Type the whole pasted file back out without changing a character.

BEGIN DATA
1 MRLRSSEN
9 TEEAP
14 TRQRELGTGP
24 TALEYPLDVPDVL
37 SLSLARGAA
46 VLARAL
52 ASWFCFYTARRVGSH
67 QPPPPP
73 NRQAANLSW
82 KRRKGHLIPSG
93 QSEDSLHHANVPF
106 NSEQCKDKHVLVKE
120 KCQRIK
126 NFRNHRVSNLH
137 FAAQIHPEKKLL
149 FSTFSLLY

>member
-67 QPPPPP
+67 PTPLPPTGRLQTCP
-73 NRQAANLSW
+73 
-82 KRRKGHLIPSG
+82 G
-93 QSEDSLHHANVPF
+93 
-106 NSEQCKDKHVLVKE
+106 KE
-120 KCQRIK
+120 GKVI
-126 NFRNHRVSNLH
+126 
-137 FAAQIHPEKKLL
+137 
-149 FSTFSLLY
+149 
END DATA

1 MRLRSSEN
9 TEEAP
14 TRQRELGTGP
24 TALEYPLDVPDVL
37 SLSLARGAA
46 VLARAL
52 ASWFCFYTARRVGSH
67 QPPPPP
73 NRQAANLSW
82 KRRKGHLIPSG
93 QSEDSLHHANVPF
106 NSEQCKDKHVLVKE
120 KCQRIK
126 NFRNHRVSNLH
137 FAAQIHPEKKLL
149 FSTFSLLY

>member
-67 QPPPPP
+67 PTPLPPTGRLQTCP
-73 NRQAANLSW
+73 
-82 KRRKGHLIPSG
+82 G
-93 QSEDSLHHANVPF
+93 
-106 NSEQCKDKHVLVKE
+106 KE
-120 KCQRIK
+120 GKVI
-126 NFRNHRVSNLH
+126 
-137 FAAQIHPEKKLL
+137 
-149 FSTFSLLY
+149 